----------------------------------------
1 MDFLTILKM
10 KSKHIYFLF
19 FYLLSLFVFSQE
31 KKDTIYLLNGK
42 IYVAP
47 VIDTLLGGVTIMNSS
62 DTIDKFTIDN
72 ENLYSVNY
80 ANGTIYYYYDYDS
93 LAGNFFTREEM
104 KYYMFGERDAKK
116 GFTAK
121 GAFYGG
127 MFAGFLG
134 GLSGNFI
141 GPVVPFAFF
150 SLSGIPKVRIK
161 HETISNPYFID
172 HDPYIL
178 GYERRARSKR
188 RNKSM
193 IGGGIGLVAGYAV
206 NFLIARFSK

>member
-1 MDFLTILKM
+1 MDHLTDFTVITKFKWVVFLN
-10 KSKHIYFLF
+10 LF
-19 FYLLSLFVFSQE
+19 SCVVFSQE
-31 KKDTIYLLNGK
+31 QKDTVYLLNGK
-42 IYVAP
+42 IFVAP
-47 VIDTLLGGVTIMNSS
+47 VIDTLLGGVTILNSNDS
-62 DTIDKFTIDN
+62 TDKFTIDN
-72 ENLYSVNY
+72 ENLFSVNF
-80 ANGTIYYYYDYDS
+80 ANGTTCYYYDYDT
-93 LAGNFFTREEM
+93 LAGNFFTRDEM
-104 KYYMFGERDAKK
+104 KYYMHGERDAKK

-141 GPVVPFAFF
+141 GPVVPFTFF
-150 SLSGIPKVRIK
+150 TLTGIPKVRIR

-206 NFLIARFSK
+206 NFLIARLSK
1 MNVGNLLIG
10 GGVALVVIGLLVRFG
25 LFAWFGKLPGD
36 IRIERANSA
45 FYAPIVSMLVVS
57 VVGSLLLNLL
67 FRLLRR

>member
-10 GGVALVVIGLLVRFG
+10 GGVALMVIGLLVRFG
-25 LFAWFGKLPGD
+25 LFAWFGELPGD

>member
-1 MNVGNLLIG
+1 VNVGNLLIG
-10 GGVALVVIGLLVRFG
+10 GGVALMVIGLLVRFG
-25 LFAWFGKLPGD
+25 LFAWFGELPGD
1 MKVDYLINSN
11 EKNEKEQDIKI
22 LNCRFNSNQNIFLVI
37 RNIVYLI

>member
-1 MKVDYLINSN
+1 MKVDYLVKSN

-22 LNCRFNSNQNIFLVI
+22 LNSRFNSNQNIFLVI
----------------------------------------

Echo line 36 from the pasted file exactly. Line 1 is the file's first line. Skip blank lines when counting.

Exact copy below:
+47 VIDTLLGGVTILNSNDS